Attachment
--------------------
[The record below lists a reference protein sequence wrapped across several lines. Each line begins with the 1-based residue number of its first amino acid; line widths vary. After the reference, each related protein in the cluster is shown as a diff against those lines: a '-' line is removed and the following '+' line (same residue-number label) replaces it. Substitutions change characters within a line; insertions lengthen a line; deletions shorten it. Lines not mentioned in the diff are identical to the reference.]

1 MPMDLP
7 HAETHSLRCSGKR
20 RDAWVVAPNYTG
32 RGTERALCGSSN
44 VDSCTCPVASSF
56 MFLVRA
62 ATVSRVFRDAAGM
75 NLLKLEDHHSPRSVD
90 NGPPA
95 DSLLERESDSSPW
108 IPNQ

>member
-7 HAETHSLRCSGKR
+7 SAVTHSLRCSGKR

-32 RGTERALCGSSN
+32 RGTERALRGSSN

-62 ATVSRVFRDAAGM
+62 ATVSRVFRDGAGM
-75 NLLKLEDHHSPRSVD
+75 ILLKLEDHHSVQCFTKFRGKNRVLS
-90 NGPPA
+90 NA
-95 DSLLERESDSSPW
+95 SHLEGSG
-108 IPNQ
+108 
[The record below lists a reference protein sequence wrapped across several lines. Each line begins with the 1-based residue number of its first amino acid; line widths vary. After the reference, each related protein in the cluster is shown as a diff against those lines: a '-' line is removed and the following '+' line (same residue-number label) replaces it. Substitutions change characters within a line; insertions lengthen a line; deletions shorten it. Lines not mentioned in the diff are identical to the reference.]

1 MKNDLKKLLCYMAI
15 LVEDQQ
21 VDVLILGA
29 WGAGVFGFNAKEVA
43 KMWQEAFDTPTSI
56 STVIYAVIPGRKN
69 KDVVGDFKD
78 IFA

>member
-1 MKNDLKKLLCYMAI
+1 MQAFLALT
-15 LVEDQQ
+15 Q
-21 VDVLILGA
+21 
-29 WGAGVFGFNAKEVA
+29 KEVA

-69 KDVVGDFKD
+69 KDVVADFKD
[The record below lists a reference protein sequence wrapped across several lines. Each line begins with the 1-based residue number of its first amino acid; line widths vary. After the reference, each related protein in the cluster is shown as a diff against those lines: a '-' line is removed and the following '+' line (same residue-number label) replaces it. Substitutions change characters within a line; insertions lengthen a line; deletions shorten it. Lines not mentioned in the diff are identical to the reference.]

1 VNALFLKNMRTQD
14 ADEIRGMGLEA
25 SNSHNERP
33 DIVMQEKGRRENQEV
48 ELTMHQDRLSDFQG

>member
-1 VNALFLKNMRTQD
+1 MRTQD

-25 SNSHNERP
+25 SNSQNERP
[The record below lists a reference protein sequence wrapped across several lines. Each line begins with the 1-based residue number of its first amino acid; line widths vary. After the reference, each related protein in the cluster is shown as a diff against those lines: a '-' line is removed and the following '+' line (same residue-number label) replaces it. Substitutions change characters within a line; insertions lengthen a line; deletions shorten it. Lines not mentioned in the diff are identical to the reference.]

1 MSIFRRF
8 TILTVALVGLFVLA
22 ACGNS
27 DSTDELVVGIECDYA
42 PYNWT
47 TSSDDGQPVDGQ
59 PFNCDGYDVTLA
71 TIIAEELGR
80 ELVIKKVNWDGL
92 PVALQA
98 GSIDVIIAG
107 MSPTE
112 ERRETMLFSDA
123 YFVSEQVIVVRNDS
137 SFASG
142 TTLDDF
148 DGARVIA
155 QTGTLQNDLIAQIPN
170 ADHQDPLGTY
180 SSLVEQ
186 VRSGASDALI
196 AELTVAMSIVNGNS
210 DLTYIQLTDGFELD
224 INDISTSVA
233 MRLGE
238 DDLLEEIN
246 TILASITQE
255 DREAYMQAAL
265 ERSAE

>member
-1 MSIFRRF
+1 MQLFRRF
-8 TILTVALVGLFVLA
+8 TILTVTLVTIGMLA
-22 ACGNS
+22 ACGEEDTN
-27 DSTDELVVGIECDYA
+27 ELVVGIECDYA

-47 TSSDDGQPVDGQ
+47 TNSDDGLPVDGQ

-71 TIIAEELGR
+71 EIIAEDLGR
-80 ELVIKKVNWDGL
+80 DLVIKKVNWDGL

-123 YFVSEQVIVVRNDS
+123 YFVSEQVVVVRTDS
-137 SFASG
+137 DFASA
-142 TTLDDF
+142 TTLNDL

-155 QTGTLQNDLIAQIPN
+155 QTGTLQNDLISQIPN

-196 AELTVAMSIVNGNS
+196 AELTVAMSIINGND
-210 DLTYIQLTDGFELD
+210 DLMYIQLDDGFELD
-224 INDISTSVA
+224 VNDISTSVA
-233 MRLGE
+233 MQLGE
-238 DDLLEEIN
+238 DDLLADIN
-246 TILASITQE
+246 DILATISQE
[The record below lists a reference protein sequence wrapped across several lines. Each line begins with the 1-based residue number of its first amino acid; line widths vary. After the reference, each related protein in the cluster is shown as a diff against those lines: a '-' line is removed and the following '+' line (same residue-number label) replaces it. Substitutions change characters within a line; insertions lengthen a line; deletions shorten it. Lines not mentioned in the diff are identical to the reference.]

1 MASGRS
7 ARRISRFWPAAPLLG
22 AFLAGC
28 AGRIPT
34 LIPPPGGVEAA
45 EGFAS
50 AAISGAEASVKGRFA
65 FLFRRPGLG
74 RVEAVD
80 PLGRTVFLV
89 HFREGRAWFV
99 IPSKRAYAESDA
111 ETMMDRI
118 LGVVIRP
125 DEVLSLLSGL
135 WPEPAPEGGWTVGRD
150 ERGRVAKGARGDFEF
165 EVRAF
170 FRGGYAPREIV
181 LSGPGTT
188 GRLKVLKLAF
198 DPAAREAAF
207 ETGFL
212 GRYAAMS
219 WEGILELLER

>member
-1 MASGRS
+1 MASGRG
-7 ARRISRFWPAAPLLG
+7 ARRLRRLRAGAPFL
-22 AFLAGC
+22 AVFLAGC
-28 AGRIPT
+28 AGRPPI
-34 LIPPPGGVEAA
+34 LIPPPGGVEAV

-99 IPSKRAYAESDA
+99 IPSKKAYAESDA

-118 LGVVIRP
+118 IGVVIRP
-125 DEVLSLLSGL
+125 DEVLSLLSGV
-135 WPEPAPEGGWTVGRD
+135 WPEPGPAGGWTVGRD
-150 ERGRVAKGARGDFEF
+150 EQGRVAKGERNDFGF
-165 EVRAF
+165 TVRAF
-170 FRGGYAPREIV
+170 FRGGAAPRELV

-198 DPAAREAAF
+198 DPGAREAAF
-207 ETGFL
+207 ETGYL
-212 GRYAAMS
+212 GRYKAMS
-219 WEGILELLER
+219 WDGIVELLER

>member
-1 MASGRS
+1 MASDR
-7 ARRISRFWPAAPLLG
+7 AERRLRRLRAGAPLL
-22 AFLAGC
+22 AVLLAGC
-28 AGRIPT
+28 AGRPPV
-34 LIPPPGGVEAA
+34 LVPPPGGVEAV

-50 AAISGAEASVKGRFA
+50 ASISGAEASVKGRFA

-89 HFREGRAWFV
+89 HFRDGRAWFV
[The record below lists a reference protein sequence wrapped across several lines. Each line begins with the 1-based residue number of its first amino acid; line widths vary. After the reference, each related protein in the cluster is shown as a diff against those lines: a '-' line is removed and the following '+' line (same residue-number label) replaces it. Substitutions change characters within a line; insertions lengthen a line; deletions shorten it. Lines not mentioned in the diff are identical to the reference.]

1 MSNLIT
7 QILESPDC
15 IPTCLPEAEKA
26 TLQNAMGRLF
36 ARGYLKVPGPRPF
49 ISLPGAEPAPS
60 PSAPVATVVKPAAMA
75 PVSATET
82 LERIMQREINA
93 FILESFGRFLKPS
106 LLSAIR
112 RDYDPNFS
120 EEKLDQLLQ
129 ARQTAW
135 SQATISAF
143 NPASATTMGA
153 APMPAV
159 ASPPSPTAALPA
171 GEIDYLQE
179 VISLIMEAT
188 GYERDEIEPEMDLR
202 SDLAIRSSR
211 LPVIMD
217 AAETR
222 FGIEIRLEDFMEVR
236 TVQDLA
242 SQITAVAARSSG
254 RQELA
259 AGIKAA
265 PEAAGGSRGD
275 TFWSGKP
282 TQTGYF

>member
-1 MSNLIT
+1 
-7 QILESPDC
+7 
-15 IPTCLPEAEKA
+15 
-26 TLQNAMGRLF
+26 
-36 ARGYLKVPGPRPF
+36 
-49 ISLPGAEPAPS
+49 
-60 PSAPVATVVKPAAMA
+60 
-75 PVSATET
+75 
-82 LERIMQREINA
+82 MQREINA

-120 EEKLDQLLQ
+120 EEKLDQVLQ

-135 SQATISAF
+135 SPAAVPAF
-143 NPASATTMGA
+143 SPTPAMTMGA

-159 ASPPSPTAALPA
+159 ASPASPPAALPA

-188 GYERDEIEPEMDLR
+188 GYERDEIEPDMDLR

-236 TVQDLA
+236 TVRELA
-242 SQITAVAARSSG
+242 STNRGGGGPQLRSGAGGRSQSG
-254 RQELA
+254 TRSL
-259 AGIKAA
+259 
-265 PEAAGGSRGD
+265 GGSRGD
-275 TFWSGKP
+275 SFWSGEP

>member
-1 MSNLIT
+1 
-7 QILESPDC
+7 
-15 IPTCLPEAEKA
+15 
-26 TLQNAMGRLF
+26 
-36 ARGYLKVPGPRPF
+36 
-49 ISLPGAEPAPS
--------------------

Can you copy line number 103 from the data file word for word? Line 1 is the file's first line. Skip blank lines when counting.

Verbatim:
+80 DLVIKKVNWDGL